Nicolas Portmann

C#, .NET, Java, InfoSec, Cryptography

Improving the performance of .NET crypto code

2019-03-13 nicolas portmanncrypto

This is the first (and maybe least interesting) post of a small series on AES-NI and .NET Core hardware intrinsics. The next post starts to take a deep dive into AES-NI. This one is more about efficiently using the existing crypto APIs in .NET.

Motivation

I was researching AES New Instructions (AES-NI) and the support for hardware intrinsics in .NET Core 3.0 when i stumbled over this repository comparing different implementations of a coding challenge from Trustpilot. What puzzled me most, was the fact that the .NET Core implementation took 6 minutes to complete, while an implementation in C only required 9 seconds (a factor of 40 slower!). I wouldn’t have been surprised if a well optimized native implementation of a given problem is faster than the equivalent managed implementation in C#, but the factor was just way too high. So I started to tweak the code (first a little, then a LOT) and ended up with a solution that outperformed the implementation in C. However, this post is only about the first ~9x improvement, with more to follow as promised above.

The challenge

We have a message for you.
It’s 3ncryp73d and we want you to crack it.
The decrypted message will contain further instructions.

Knowns:
- The algorithm is AES (Rijndael)
- Blocksize: 128
- Keysize: 256
- You only need to find the first 6 bytes of the key, the rest are 0’s, so:
    [?,?,?,?,?,?,0,0,0,0,0,0,0,0,0,0,0,0,0,0,0,0,0,0,0,0,0,0,0,0,0,0]
- All bytes in the key has an integer value between 0 and 16.
- The initialization vector is (base64 encoded): "DkBbcmQo1QH+ed1wTyBynA=="
- The text is just plain ASCII english

The encrypted text (base64 encoded):

yptyoDdVBdQtGhgoePppYHnWyugGmy0j81sf3zBeUXEO/LYRw+2XmVa0/v6YiSy9Kj8gMn/gNu2I7dPmfgSEHPUDJpNpiOWmmW1/jw/Pt29Are5tumWmnfkazcAb23xe7B4ruPZVxUEhfn/IrZPNZdr4cQNrHNgEv2ts8gVFuOBU+p792UPy8/mEIhW5ECppxGIb7Yrpg4w7IYNeFtX5d9W4W1t2e+6PcdcjkBK4a8y1cjEtuQ07RpPChOvLcSzlB/Bg7UKntzorRsn+y/d72qD2QxRzcXgbynCNalF7zaT6pEnwKB4i05fTQw6nB7SU1w2/EvCGlfiyR2Ia08mA0GikqegYA6xG/EAGs3ZJ0aQUGt0YZz0P7uBsQKdmCg7jzzEMHyGZDNGTj0F2dOFHLSOTT2/GGSht8eD/Ae7u/xnJj0bGgAKMtNttGFlNyvKpt2vDDT3Orfk6Jk/rD4CIz6O/Tnt0NkJLucHtIyvBYGtQR4+mhbfUELkczeDSxTXGDLaiU3de6tPaa0/vjzizoUbNFdfkIly/HWINdHoO83E=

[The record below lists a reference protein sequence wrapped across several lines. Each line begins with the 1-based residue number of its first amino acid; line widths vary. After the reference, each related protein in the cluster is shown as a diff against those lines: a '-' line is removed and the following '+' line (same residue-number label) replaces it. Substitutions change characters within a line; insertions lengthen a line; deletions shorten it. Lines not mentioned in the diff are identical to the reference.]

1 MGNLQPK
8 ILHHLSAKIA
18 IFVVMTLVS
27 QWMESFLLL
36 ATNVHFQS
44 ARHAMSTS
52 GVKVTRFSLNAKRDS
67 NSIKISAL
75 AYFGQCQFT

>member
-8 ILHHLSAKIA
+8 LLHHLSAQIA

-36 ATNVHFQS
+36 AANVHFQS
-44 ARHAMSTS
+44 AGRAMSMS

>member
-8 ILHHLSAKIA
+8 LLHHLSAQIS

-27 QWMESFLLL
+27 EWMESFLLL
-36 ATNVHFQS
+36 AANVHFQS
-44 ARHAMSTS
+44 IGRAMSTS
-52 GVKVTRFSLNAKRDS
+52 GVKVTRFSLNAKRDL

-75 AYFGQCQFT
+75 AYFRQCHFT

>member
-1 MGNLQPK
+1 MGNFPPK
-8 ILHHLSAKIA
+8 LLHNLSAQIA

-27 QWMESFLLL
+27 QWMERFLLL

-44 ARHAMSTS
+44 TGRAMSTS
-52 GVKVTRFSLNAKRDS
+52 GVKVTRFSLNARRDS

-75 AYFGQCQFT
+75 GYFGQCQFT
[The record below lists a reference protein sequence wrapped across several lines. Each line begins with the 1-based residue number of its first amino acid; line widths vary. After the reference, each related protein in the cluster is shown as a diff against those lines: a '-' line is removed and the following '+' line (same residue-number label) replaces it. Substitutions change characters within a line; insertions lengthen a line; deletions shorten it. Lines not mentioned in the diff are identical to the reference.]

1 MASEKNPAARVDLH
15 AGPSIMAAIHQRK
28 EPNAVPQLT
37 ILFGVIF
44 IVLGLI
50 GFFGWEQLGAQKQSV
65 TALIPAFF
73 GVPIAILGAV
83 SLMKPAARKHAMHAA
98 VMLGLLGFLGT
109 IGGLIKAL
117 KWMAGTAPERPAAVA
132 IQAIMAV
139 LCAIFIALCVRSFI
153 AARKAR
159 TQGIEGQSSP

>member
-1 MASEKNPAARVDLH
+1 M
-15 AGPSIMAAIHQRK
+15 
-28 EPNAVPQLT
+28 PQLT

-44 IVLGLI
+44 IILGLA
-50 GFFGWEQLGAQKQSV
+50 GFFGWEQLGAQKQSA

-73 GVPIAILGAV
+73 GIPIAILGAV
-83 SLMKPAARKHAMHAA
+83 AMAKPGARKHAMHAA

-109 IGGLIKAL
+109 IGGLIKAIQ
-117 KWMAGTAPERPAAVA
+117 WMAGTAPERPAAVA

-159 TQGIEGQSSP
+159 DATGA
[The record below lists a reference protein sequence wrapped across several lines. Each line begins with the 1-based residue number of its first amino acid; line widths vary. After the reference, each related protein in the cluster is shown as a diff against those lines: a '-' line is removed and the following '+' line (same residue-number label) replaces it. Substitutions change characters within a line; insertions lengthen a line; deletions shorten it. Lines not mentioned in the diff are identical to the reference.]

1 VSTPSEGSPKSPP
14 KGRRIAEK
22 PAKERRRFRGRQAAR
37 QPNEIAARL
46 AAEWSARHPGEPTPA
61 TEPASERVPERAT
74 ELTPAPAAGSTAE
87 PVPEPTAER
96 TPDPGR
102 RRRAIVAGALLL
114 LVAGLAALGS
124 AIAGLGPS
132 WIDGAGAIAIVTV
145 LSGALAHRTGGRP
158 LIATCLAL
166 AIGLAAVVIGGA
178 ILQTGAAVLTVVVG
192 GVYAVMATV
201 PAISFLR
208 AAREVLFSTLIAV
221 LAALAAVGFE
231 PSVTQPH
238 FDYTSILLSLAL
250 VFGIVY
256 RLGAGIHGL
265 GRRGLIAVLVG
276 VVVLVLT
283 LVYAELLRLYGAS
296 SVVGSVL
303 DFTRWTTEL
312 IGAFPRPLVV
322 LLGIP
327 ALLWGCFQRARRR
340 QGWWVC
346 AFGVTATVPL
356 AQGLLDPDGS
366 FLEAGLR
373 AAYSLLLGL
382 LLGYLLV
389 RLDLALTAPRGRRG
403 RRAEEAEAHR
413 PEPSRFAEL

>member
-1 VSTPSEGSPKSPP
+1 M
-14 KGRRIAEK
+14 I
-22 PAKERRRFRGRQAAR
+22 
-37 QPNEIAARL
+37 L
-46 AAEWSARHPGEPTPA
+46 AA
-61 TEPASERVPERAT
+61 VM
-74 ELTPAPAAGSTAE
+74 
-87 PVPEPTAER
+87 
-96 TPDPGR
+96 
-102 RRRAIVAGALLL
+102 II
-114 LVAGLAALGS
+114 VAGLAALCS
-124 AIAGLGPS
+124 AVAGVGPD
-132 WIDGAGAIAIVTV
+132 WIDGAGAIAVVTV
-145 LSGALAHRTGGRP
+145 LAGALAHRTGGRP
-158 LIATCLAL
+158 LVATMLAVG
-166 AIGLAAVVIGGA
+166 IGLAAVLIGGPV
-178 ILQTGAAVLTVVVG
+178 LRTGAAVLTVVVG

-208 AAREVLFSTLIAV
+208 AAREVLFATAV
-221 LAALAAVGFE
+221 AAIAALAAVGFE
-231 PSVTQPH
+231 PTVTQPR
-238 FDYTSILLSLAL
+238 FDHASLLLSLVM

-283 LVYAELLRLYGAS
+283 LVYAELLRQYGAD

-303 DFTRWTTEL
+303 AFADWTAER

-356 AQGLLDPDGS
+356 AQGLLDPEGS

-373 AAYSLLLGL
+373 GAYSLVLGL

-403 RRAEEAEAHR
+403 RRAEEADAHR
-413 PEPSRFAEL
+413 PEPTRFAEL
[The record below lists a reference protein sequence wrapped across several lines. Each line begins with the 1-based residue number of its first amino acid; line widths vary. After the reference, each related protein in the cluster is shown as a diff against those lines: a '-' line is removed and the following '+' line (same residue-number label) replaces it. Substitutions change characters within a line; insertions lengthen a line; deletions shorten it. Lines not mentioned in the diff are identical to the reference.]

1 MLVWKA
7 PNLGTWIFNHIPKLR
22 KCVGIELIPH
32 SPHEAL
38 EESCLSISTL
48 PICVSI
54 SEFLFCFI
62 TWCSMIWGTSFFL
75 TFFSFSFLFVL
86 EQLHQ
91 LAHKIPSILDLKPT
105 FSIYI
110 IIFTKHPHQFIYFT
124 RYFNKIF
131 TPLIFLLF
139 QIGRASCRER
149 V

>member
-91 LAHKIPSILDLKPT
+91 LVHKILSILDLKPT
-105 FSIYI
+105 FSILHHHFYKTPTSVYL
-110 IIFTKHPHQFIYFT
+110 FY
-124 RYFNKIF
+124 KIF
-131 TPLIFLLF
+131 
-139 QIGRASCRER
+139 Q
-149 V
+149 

Trustpilot Development Team
Biting the red pill

Trustpilot: http://followthewhiterabbit.trustpilot.com/challenge2.html

Analyzing the Performance Bottleneck

The idea behind the original implementation is quite smart and remained the same throughout my optimization attempts. The gist of it is “Let’s decrypt the given ciphertext using all possible keys matching the description from the challenge and verify whether the result is readable by searching for the word “trust” in the resulting plaintexts.”

The original implementation consists of a call to the following method in the inner loop of its Main method.

static string Decrypt(byte[] cipherText, byte[] key, byte[] iv)
{
    var decryptor = aes.CreateDecryptor(key, iv);
    using (var ms = new MemoryStream(cipherText))
    using (var cs = new CryptoStream(ms, decryptor, CryptoStreamMode.Read))
    using (var sr = new StreamReader(cs))
        return sr.ReadToEnd();
}

A simple enough method decrypting a given cipherText with a provided key and iv using AES (CBC without padding). Running this implementation with a profiler attached revealed the following numbers.

Original implementation - Profiled

85% of the time is spent in StreamReaders ReadToEnd method! So what if we could come up with an approach that could operate on the raw bytes returned by the decryption, instead of converting it into a string? Well, we could save a lot of time, that’s what.

Initial improvements

I rewrote the Decrypt method to accept a plaintext buffer to hold the result. This helps avoid allocations, as the buffer can be reused in all iterations.

static void Decrypt(byte[] cipherText, byte[] plaintext, byte[] key, byte[] iv)
{
    var decryptor = aes.CreateDecryptor(key, iv);
    decryptor.TransformBlock(cipherText, 0, cipherText.Length, plaintext, 0);
}

The check if the resulting plaintext contains the word “trust” is now no longer possible via String.Contains but still simple enough, using the highly optimized methods provided on Span<byte>.

private static ReadOnlySpan<byte> trust => 
    new byte[] {0x74, 0x72, 0x75, 0x73, 0x74};

private static bool ContainsTrust(byte[] plaintext) =>
    plaintext.AsSpan().IndexOf(trust) >= 0;

With all of that in place, I re-ran the tool again with the profiler attached and sure enough, we now spend 85% of the time in the crypto functions of the framework, instead of doing conversions. Avoiding allocations and strings is almost always a good idea if you aim for high performance.

No conversion - Profiled

So I was happy for the day and opened a PR but I also realized, that the frameworks AES implementation isn’t really designed to perform crypto operations on relatively small messages using constantly changing keys. The next post of this series focuses on how to work around exactly that issue.